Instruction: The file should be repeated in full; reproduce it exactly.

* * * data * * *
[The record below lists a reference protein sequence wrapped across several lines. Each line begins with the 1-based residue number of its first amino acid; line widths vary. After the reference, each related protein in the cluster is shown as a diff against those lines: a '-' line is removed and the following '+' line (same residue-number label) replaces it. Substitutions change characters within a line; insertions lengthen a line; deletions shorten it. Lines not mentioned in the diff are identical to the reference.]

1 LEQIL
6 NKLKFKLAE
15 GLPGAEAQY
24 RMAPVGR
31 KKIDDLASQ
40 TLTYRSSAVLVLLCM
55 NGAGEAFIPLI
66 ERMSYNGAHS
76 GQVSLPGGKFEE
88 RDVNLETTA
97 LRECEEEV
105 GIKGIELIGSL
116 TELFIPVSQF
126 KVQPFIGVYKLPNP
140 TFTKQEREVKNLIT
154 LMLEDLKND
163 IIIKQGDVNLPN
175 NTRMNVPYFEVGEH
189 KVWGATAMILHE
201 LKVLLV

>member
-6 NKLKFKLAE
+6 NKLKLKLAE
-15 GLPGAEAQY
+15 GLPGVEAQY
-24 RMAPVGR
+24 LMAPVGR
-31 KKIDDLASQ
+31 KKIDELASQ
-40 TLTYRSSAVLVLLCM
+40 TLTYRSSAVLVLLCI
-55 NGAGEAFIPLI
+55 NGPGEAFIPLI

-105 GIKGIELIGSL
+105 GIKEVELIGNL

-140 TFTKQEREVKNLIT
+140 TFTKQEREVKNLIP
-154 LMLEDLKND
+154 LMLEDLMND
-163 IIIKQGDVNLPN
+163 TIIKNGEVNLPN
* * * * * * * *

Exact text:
[The record below lists a reference protein sequence wrapped across several lines. Each line begins with the 1-based residue number of its first amino acid; line widths vary. After the reference, each related protein in the cluster is shown as a diff against those lines: a '-' line is removed and the following '+' line (same residue-number label) replaces it. Substitutions change characters within a line; insertions lengthen a line; deletions shorten it. Lines not mentioned in the diff are identical to the reference.]

1 LEQIL
6 NKLKFKLAE
15 GLPGAEAQY
24 RMAPVGR
31 KKIDDLASQ
40 TLTYRSSAVLVLLCM
55 NGAGEAFIPLI
66 ERMSYNGAHS
76 GQVSLPGGKFEE
88 RDVNLETTA
97 LRECEEEV
105 GIKGIELIGSL
116 TELFIPVSQF
126 KVQPFIGVYKLPNP
140 TFTKQEREVKNLIT
154 LMLEDLKND
163 IIIKQGDVNLPN
175 NTRMNVPYFEVGEH
189 KVWGATAMILHE
201 LKVLLV

>member
-6 NKLKFKLAE
+6 NKLKLKLAE
-15 GLPGAEAQY
+15 GLPGVEAQY
-24 RMAPVGR
+24 LMAPVGR
-31 KKIDDLASQ
+31 KKIDELASQ
-40 TLTYRSSAVLVLLCM
+40 TLTYRSSAVLVLLCI
-55 NGAGEAFIPLI
+55 NGPGEAFIPLI

-105 GIKGIELIGSL
+105 GIKEVELIGNL

-140 TFTKQEREVKNLIT
+140 TFTKQEREVKNLIP
-154 LMLEDLKND
+154 LMLEDLMND
-163 IIIKQGDVNLPN
+163 TIIKNGEVNLPN